After sitting on hold waiting to talk to Comcast for about 15 minutes, I was told that there was a phone and internet outage right now due to maintenance. (For the record, it's just after midnight as I'm writing this.) Good thing I don't rely on their phone service; I'm guessing that, in an emergency, I'd be out of luck. Being the kind of person who likes proactive communication, I asked if there was a way to be notified of upcoming outages. I was told that this was a frequent request, but no, there's no way currently to be notified. Finally, I asked if, were I to have a business connection versus a residential one, I would be experiencing the same outage. I was told yes.

Reliability is still important, and it's still fleeting. The point of having programs or data is to have access to my stuff when I need or want access to my stuff, not in the 95% of the time that service availabilities line up. Internet connections, while fast and generally reliable, aren't quite to the level of a "utility" yet.

When I think of a utility, I think of the power company. PGE does a pretty good job of keeping the lights on. Here in neglected North Portland, I've had a couple power outages since I bought my house 8 months ago. At least one was due to a fire and they shut off the power for safety reasons. So do you know what I've done? I've started investing in uninterruptible power supplies so as to keep some of my more delicate electronic equipment from being damaged (or turning off.)

From a cloud standpoint, an uninterruptible power supply would be a local data cache that ensured that, should upstream service be unavailable, I'd still have core functionality. In the Steam gaming platform, that would mean that I could still launch my games even if my connection were down (without advance notice, I don't believe that I can.) In Google Docs, that would mean that I could still access and edit my documents with my connection on the fritz (again, without having upcoming knowledge of an outage, I don't believe I can.) In essence, for the cloud to work I need it to not 100% depend on the wiring between me and it. And right now, that seems to be the case.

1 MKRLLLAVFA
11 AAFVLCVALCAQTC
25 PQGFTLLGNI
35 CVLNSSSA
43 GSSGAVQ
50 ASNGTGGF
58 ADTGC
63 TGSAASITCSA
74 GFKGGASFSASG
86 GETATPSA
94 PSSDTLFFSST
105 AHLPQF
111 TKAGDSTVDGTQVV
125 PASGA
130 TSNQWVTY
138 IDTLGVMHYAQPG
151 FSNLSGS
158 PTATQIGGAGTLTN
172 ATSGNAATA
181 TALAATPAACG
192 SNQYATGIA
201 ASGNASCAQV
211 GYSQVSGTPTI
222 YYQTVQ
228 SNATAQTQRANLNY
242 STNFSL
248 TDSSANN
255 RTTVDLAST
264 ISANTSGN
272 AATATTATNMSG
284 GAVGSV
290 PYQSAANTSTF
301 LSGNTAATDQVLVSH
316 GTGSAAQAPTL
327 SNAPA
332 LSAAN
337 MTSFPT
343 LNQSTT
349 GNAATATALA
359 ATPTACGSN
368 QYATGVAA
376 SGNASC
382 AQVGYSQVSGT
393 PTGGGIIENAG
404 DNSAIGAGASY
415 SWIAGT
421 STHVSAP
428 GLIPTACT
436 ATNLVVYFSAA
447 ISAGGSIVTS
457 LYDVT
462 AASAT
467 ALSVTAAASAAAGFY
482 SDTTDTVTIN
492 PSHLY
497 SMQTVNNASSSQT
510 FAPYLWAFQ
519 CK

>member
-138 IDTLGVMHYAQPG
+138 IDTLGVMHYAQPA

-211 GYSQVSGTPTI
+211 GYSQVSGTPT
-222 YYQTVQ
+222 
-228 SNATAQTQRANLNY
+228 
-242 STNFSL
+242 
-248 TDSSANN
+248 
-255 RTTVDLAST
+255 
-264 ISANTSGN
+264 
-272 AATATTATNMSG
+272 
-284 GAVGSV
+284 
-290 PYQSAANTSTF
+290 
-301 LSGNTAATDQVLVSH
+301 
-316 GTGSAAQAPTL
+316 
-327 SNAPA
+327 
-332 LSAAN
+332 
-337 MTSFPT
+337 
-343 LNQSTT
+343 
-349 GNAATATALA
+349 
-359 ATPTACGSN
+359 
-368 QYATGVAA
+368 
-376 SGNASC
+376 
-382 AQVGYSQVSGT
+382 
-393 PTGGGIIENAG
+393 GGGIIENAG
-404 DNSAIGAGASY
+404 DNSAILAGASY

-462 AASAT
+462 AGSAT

Competition

Saturday, November 06, 2010
I read an article over at Ars Technica, my longtime favorite technical haunt, that made me smile. In an article about the worldwide Windows market share and how it divided between Windows XP, Vista, and 7, the second half of the article was what piqued my interest.
"At 59.26 percent, Internet Explorer has hit a new low point. This drop comes despite public IE9 builds and for the first time, help from IE8. Although Microsoft told Ars that over 900 partners have built Jump Lists for their sites (an IE9-only feature), the beta isn't being used as widely as it could be. IE9 last month grew to 0.28 percent (0.32 percent if you count compatibility mode). IE8, meanwhile, for the first time fell to 29.01 percent (32.04 with compatibility mode), but it's still the world's most popular browser."
Check out this related article on browser speed. See, there was a time, just after the first browser wars, when Microsoft dominated the web browser market and innovation dropped to zero. IE was slow, bloated, buggy, and insecure - but it was the only real choice. Fast forward to the present, however, and we'll see that the fierce competition of the second browser war that we're in has led to a tighter adherence to web standard, much faster rendering speeds, better load times, rainbows, unicorns, etc.

The point of this post is simple: competition - that drive to be first - is what shapes greatness. Being the biggest is not the same as being the best, and in a fair market it's going to be the best that will survive - and even thrive. These are glorious times we live in, and it's exciting to see the competition and where it will take us.

And, for the record, most of my browsing is done with Google Chrome and Camino, though I have to use Internet Explorer 8 for a few things at work, too. As for the visitors to my site, it would seem that Firefox is the most common browser used over the past few months.

Browser share for the past few months on my site